Lead is a prime, ubiquitous, environmental toxicant and multi-organ poison. One of the most recognized deleterious effects of lead exposure is neurotoxicity, which may at least in part arise from perturbation in cholinergic neurotransmission with possible impact on acetylcholinesterase activity. Although primarily located at the neuromuscular junction and cholinergic brain synapses, this pivotal enzyme is also present in peripheral cells such as human erythrocytes. Erythrocyte acetylcholinesterase, which correlates positively with brain acetylcholinesterase and represents neurotoxic targets in brain, is a conventional biomarker for the neurotoxic effects of pesticide exposure. However, recent reports have unveiled the sensitivity of this extra-neural enzyme to other environmental contaminants particularly lead, bringing to attention its relevance in the assessment of environmental lead exposure and lead-induced neurotoxicity. This chapter summarizes the evidence of the remarkable diversity of erythrocyte acetylcholinesterase as a biomarker of environmental lead exposure and lead-induced alterations in human cholinergic system as well as the possible factors surrounding its applicability in this regard.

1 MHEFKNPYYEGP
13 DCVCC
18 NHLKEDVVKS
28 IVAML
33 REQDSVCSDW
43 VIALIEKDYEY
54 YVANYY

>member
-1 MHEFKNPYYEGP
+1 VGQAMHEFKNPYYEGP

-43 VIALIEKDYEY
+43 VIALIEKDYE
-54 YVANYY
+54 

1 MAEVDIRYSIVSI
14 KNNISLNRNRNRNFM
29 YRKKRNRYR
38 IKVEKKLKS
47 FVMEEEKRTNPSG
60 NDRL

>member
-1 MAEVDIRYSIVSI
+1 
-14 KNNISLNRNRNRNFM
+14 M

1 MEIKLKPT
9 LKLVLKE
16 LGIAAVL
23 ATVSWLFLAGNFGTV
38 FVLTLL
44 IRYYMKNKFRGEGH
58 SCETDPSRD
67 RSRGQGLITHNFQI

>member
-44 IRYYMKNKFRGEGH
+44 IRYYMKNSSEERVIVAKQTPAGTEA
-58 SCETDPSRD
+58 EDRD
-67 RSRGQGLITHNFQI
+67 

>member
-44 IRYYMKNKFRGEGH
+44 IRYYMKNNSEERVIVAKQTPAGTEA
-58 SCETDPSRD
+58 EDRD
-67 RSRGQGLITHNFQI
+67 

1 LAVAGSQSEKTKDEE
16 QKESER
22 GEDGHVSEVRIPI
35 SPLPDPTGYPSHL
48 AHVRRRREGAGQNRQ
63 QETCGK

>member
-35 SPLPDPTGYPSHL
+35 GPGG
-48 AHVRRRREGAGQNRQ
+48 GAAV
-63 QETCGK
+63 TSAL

- Cholinergic neurotransmission
- Environmental lead exposure
- Erythrocyte acetylcholinesterase
- Environmental contaminant
- Lead-induced neurotoxicity
- Multiorgan poison
- Neurotoxic effects
- Toxic metal
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Blood lead level
Central nervous system
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Nwobi, N.L., Nwobi, J.C., Ogunbona, R.A., Adetunji, A.O., Anetor, J.I. (2022). Erythrocyte Acetylcholinesterase as a Biomarker of Environmental Lead Exposure. In: Patel, V.B., Preedy, V.R., Rajendram, R. (eds) Biomarkers in Toxicology. Biomarkers in Disease: Methods, Discoveries and Applications. Springer, Cham. https://doi.org/10.1007/978-3-030-87225-0_4-1
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